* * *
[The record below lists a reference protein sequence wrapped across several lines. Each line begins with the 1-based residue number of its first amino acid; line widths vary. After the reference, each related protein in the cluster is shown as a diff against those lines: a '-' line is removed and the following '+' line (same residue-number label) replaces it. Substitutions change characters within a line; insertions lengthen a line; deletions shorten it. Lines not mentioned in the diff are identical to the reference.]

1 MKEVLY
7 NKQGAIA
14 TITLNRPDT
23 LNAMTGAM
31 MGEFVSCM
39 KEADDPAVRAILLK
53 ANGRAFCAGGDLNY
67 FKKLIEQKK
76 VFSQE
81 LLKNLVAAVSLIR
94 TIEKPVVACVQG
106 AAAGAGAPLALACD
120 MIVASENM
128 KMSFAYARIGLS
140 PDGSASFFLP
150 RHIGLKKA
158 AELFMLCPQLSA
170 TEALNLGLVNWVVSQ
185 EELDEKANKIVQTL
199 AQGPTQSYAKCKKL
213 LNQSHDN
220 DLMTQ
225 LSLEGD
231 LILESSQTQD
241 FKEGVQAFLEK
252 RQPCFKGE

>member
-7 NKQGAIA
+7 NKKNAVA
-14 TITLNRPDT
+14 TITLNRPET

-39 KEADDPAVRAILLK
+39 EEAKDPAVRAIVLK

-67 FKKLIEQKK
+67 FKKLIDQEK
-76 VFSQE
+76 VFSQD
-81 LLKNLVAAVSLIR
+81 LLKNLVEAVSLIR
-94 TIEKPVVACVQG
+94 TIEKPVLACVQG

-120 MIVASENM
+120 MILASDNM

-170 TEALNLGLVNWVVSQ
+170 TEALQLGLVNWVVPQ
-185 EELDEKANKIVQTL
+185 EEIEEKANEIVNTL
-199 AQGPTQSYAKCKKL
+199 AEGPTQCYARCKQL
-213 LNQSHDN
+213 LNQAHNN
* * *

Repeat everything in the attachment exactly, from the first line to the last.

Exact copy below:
[The record below lists a reference protein sequence wrapped across several lines. Each line begins with the 1-based residue number of its first amino acid; line widths vary. After the reference, each related protein in the cluster is shown as a diff against those lines: a '-' line is removed and the following '+' line (same residue-number label) replaces it. Substitutions change characters within a line; insertions lengthen a line; deletions shorten it. Lines not mentioned in the diff are identical to the reference.]

1 MKEVLY
7 NKQGAIA
14 TITLNRPDT
23 LNAMTGAM
31 MGEFVSCM
39 KEADDPAVRAILLK
53 ANGRAFCAGGDLNY
67 FKKLIEQKK
76 VFSQE
81 LLKNLVAAVSLIR
94 TIEKPVVACVQG
106 AAAGAGAPLALACD
120 MIVASENM
128 KMSFAYARIGLS
140 PDGSASFFLP
150 RHIGLKKA
158 AELFMLCPQLSA
170 TEALNLGLVNWVVSQ
185 EELDEKANKIVQTL
199 AQGPTQSYAKCKKL
213 LNQSHDN
220 DLMTQ
225 LSLEGD
231 LILESSQTQD
241 FKEGVQAFLEK
252 RQPCFKGE

>member
-7 NKQGAIA
+7 NKKNAVA
-14 TITLNRPDT
+14 TITLNRPET

-39 KEADDPAVRAILLK
+39 EEAKDPAVRAIVLK

-67 FKKLIEQKK
+67 FKKLIDQEK
-76 VFSQE
+76 VFSQD
-81 LLKNLVAAVSLIR
+81 LLKNLVEAVSLIR
-94 TIEKPVVACVQG
+94 TIEKPVLACVQG

-120 MIVASENM
+120 MILASDNM

-170 TEALNLGLVNWVVSQ
+170 TEALQLGLVNWVVPQ
-185 EELDEKANKIVQTL
+185 EEIEEKANEIVNTL
-199 AQGPTQSYAKCKKL
+199 AEGPTQCYARCKQL
-213 LNQSHDN
+213 LNQAHNN